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Article Title

INFLUENCE OF SEX AND MUSCLE ACTION ON MECHANOMYOGRAPHIC MEAN POWER FREQUENCY OF THE VASTUS LATERALIS

Abstract

Sergio Perez Jr.1, Stephanie Sontag1, Trent Herda2, Adam Sterczala3, Jonathan Miller2, Mandy Parra4, Hannah Dimmick5, Michael A. Trevino1

1Oklahoma State University, Stillwater, Oklahoma; 2University of Kansas, Lawrence, Kansas; 3University of Pittsburgh, Pittsburgh, Pennsylvania; 4Baker University, Baldwin City, Kansas; 5University of Calgary, Calgary, Alberta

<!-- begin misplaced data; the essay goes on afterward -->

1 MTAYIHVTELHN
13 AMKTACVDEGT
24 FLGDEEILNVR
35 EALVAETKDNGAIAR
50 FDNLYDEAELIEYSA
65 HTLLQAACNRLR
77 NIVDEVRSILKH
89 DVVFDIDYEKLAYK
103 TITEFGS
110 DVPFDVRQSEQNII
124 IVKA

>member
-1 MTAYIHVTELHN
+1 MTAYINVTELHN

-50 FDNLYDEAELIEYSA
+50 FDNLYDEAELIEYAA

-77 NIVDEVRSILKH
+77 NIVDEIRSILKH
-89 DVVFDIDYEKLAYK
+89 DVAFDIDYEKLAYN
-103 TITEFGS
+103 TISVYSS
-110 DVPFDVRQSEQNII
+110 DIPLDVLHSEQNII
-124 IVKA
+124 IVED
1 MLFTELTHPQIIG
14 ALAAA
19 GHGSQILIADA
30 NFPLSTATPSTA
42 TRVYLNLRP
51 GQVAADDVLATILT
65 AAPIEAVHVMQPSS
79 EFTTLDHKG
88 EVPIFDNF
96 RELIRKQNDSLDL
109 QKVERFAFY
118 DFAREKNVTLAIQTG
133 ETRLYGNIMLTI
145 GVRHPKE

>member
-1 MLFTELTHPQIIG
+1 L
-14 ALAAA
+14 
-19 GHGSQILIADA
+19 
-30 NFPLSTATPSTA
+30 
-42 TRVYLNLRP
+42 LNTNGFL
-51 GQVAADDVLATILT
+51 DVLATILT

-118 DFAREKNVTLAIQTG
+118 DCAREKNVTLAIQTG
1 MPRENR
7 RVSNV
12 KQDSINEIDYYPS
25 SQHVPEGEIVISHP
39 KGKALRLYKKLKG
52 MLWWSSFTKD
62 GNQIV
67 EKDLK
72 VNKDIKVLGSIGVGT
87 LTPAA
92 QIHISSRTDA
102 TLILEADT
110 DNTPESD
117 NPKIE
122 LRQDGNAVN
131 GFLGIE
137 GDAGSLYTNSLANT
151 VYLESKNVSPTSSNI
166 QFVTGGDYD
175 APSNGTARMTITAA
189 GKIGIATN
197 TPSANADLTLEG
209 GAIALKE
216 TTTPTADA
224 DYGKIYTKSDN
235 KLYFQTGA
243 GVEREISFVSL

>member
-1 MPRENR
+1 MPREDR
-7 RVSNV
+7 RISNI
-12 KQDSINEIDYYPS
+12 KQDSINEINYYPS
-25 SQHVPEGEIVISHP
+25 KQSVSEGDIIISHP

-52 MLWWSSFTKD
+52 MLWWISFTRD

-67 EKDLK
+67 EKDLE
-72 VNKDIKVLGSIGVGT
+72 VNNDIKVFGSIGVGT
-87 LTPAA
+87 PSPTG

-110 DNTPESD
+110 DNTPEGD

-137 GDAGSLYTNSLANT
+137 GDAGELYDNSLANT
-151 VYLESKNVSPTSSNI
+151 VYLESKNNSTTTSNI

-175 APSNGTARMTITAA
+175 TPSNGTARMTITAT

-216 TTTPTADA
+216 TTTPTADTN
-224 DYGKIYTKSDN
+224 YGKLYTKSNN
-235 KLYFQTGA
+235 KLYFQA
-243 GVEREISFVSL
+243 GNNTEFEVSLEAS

PURPOSE: To examine mechanomyographic mean power frequency (MMGMPF)-torque relationships for the vastus lateralis (VL) in sedentary males and females. METHODS: Eleven females (mean ± SD; age = 22.7 ± 5.5 yrs) and eight sedentary males (age=19.4 ± 0.7 yrs) volunteered for this study. An MMG sensor was placed over the VL and subcutaneous fat (sFAT) was measured via ultrasonography at the sensor site. Participants completed 3 isometric maximal voluntary contractions (MVCs) of the knee extensors on an isokinetic dynamometer followed by an isometric trapezoid muscle action at 40% MVC. For linearly increasing and decreasing muscle actions, linear regressions models were fit to the log-transformed MMGMPF-force relationship and the slope (b term) was calculated. MMGMPF was averaged during the steady force segment. A 2way mixed factorial ANOVA (sex [male vs. female] x segment [ramp up vs. ramp down]) examined differences in the b terms during the linearly increasing and decreasing muscle actions. Independent samples t-tests examined sex-related differences in skinfold measurements and MMGMPF during steady torque. Pearson’s product moment correlations were used to determine relationships among sFAT and the b terms and MMGMPF. Alpha was set at 0.05. RESULTS: For the b terms, there was no significant two way interaction (p = 0.714) or main effect for sex (p = 0.259). There was a significant main effect for segment (p = 0.001). The b terms were greater during the linearly increasing (0.154 ± 0.131) than decreasing (0.006 ± 0.113) segment when collapsed across sex. During steady torque, MMGMPF was significantly greater (p = 0.002) for males (26.36 ± 2.57 Hz) than females (20.91 ± 3.64 Hz), while sFAT was significantly greater (p = 0.001) for females (1.59 ± 0.69 cm) than males (0.57 ± 0.32 cm). sFAT was significantly correlated with MPF during the plateau (p < 0.001, r = -0.736), but not the b terms for either segment (p > 0.05). CONCLUSION: MMGMPF distinguished between muscle activation and deactivation strategies, but not between sexes. MMGMPF during steady torque was greater for males; however, this may be due to the influence sFAT low-pass filtering the MMG signal to a greater extent for females. Higher targeted torques may be necessary to distinguish muscle activation and deactivation strategies between sexes.

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